First of all, I’m not a “coffee person.”  I just hop out of bed after doing some stretches while lying prone, do the morning stuff in the bathroom, and walk to my home office a few steps away.  That’s usually 8:30-9 a.m.

Next, I pick up the mouse to awaken the computer, click on Chrome and check emails for every one of my five (or is it six?) addresses.  If traffic needs reply, I could spend an  hour on the tasks before pondering which book project I feel like getting into first for the day.  Full-time author: freedom to choose, responsibility to spin good yarns.

More often than not I forget to eat.  My wife — thank you, honey — saves my bacon as she places food next to me on my writing desk.

My pick-me-up time hits me from 3 p.m. til about 5 p.m..  At that time I almost daily drink Emv (Energy to the power of MonaVie); a lightly carbonated, natural blend of exotic, organic fruits and plants, that tastes and feels like FUN!  It delivers a plant-source caffeine boost without any crash-and-burn effect.  In fact, the “natural high” leaves me alert for another 4-5 hour round of creative writing.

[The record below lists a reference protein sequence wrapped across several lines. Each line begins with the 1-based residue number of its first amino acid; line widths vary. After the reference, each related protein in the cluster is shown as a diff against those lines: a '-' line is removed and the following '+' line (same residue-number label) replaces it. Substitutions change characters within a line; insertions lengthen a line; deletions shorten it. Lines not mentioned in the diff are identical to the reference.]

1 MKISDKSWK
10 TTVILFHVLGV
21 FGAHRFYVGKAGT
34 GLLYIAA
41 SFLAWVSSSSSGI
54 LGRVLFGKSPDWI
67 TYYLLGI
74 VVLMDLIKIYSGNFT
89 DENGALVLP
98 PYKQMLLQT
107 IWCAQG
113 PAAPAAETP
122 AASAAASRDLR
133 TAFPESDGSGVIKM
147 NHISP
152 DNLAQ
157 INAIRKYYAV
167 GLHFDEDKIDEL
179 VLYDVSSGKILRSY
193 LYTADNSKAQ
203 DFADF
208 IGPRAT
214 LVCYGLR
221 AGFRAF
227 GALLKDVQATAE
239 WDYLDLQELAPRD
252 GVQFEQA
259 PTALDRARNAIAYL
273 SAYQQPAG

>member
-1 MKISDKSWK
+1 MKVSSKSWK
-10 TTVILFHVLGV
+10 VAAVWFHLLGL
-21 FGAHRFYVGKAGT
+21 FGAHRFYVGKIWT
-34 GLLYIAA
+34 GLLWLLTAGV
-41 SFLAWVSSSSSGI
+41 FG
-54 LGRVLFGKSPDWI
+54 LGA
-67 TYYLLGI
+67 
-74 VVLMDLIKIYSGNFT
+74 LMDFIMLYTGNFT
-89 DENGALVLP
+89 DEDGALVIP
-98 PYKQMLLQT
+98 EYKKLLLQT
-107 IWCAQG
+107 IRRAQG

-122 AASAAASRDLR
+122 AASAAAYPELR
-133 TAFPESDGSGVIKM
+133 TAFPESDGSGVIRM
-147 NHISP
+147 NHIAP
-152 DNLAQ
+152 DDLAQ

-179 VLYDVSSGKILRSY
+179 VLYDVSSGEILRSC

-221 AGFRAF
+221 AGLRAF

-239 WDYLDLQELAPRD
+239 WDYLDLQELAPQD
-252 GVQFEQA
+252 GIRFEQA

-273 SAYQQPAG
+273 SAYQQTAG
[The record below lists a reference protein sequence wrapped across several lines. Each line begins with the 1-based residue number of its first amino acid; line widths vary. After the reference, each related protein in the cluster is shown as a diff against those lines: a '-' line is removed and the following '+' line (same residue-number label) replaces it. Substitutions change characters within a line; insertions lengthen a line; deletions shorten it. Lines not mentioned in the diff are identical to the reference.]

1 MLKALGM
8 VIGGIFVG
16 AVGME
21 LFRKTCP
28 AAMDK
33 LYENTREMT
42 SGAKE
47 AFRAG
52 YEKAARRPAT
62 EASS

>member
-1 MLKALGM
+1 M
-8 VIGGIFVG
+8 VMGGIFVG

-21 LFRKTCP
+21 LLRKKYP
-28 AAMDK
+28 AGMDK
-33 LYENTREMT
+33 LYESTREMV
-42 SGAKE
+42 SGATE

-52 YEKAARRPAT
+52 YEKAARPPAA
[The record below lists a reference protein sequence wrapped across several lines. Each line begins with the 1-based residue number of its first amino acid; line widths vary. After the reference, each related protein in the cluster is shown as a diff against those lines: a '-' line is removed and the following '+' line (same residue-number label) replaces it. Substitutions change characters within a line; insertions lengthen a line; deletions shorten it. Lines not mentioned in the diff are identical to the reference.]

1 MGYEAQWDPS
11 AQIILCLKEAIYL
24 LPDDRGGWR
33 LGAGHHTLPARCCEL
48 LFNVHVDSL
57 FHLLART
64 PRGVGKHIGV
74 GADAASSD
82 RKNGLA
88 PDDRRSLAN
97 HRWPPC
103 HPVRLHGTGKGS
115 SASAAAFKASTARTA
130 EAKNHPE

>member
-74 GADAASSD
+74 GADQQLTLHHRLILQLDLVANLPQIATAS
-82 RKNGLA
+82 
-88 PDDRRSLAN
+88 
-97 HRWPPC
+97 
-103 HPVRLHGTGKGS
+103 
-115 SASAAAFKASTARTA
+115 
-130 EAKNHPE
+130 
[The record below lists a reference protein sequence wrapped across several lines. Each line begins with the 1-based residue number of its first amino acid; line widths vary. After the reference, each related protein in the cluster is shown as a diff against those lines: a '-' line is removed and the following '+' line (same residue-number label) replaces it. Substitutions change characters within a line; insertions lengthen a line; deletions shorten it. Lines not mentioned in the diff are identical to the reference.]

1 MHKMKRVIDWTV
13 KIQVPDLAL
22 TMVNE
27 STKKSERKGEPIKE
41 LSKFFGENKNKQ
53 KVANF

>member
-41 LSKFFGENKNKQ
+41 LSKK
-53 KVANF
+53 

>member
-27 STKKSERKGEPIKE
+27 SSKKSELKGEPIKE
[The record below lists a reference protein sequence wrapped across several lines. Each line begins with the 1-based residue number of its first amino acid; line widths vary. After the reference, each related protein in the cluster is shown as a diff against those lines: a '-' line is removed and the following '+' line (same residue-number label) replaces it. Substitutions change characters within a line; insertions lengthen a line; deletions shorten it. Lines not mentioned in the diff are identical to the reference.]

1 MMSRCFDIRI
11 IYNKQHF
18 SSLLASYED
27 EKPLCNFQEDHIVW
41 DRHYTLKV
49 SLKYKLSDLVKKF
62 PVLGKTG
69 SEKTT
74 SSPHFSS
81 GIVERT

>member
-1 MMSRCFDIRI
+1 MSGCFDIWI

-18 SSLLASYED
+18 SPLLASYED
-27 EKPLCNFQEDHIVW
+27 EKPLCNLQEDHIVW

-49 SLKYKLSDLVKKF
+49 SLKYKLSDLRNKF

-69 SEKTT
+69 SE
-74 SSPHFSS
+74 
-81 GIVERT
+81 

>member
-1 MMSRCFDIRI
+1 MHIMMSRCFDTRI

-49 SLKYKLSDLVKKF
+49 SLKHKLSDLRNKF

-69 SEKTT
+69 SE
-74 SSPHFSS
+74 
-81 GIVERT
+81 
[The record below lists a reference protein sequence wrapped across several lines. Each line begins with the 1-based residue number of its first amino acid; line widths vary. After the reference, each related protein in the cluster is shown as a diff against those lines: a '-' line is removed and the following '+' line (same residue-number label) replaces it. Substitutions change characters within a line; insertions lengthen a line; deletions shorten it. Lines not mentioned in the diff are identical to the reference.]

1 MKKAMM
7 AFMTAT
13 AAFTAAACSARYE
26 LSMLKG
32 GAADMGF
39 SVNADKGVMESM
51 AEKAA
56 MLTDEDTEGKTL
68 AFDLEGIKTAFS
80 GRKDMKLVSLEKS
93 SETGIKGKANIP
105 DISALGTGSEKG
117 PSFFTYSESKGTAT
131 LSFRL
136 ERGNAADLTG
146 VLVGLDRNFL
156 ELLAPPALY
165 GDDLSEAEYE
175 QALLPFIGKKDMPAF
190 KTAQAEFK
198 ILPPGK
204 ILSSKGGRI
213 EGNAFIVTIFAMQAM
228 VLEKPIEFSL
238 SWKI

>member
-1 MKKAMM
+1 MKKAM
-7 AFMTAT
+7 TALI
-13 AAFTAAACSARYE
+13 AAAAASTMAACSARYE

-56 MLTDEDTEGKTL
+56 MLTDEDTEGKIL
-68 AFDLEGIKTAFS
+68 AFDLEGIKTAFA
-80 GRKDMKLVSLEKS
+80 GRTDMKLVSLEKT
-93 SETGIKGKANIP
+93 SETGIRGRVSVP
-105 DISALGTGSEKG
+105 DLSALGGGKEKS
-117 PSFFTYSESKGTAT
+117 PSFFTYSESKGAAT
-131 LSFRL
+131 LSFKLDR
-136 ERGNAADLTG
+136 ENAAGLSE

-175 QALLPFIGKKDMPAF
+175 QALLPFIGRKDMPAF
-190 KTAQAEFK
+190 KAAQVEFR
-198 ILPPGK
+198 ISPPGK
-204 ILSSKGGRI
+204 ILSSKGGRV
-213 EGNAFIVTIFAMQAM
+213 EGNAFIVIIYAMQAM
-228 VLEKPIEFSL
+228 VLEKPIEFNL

Typically, around nine in the evening I break for the day and share some reading, talk or TV-watching with my wife before either hitting the sack or heading back to my desk if inspired.  At any rate, lights out comes at 2 or 3 in the morning, every day.  Seven days a week.

Oh yeah, one more thing: blog time squeezes in between the emails and the creative wordsmithing.  Hope you like ’em.

Two Sales Tips

Two tips for handling objections:
1. Ignore them and keep going with your presentation, staying in good spirits with your prospects. A weak objection will fall away.

2. Laugh at the idea, not at your prospect. An absurd objection can be laughed at, followed by a really sincere request for an explanation of their objection. Really listen to what they reply, because either you will see the fallacy and then handle THAT … or you will see that it is legitimate and work out how your product or service is a solution for their problem.
copyright 2012 by KuleBooks LLC. All Rights Reserved.